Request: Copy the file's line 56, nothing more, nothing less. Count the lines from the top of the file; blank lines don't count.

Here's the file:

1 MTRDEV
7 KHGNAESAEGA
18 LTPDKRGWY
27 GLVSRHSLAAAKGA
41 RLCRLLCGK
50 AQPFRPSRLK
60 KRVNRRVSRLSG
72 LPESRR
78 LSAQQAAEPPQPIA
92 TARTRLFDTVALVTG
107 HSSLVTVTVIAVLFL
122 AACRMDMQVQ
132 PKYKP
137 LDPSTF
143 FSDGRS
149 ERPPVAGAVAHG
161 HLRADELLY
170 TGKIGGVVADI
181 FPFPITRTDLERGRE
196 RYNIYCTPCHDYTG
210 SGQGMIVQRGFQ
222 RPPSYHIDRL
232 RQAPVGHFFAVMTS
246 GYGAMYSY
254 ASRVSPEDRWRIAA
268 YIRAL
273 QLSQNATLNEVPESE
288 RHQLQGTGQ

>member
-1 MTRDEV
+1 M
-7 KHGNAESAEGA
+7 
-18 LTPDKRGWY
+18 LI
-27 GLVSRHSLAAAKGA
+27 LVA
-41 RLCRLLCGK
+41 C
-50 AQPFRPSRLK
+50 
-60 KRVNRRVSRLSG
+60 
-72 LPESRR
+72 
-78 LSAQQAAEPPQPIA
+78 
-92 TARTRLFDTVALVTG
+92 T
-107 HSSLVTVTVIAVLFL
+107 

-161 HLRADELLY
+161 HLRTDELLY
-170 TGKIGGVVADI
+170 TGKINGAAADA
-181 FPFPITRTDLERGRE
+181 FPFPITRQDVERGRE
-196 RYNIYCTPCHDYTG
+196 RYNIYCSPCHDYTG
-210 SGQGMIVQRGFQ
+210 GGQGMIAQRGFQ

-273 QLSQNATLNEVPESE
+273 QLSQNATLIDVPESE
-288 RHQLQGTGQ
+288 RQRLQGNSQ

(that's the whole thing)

-181 FPFPITRTDLERGRE